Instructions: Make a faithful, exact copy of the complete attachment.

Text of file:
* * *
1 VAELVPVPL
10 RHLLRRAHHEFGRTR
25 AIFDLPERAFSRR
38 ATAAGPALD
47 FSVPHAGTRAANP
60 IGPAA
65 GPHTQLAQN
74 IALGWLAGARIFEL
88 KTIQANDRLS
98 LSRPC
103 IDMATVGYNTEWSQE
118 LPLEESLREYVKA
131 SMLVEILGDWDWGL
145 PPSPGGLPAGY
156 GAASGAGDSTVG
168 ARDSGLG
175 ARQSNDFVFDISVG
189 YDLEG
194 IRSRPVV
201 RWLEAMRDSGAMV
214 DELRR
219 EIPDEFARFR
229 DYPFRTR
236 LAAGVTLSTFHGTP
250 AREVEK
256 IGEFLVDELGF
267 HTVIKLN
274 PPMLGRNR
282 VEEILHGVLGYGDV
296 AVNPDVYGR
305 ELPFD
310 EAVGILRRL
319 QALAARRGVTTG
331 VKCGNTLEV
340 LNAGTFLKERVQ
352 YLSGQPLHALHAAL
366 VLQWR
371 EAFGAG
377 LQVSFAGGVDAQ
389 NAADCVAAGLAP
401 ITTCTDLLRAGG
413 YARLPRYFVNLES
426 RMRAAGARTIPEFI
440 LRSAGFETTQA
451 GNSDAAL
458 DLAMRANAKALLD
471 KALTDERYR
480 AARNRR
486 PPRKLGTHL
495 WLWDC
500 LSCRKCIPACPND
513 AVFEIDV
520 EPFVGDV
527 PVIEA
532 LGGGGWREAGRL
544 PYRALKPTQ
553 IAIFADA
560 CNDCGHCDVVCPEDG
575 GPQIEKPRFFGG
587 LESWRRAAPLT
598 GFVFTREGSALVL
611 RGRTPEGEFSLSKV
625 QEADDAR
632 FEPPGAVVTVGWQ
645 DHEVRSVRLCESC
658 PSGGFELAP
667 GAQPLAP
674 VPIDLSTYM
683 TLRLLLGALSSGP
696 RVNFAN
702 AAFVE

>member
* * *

1 VAELVPVPL
10 RHLLRRAHHEFGRTR
25 AIFDLPERAFSRR
38 ATAAGPALD
47 FSVPHAGTRAANP
60 IGPAA
65 GPHTQLAQN
74 IALGWLAGARIFEL
88 KTIQANDRLS
98 LSRPC
103 IDMATVGYNTEWSQE
118 LPLEESLREYVKA
131 SMLVEILGDWDWGL
145 PPSPGGLPAGY
156 GAASGAGDSTVG
168 ARDSGLG
175 ARQSNDFVFDISVG
189 YDLEG
194 IRSRPVV
201 RWLEAMRDSGAMV
214 DELRR
219 EIPDEFARFR
229 DYPFRTR
236 LAAGVTLSTFHGTP
250 AREVEK
256 IGEFLVDELGF
267 HTVIKLN
274 PPMLGRNR
282 VEEILHGVLGYGDV
296 AVNPDVYGR
305 ELPFD
310 EAVGILRRL
319 QALAARRGVTTG
331 VKCGNTLEV
340 LNAGTFLKERVQ
352 YLSGQPLHALHAAL
366 VLQWR
371 EAFGAG
377 LQVSFAGGVDAQ
389 NAADCVAAGLAP
401 ITTCTDLLRAGG
413 YARLPRYFVNLES
426 RMRAAGARTIPEFI
440 LRSAGFETTQA
451 GNSDAAL
458 DLAMRANAKALLD
471 KALTDERYR
480 AARNRR
486 PPRKLGTHL
495 WLWDC
500 LSCRKCIPACPND
513 AVFEIDV
520 EPFVGDV
527 PVIEA
532 LGGGGWREAGRL
544 PYRALKPTQ
553 IAIFADA
560 CNDCGHCDVVCPEDG
575 GPQIEKPRFFGG
587 LESWRRAAPLT
598 GFVFTREGSALVL
611 RGRTPEGEFSLSKV
625 QEADDAR
632 FEPPGAVVTVGWQ
645 DHEVRSVRLCESC
658 PSGGFELAP
667 GAQPLAP
674 VPIDLSTYM
683 TLRLLLGALSSGP
696 RVNFAN
702 AAFVE

>member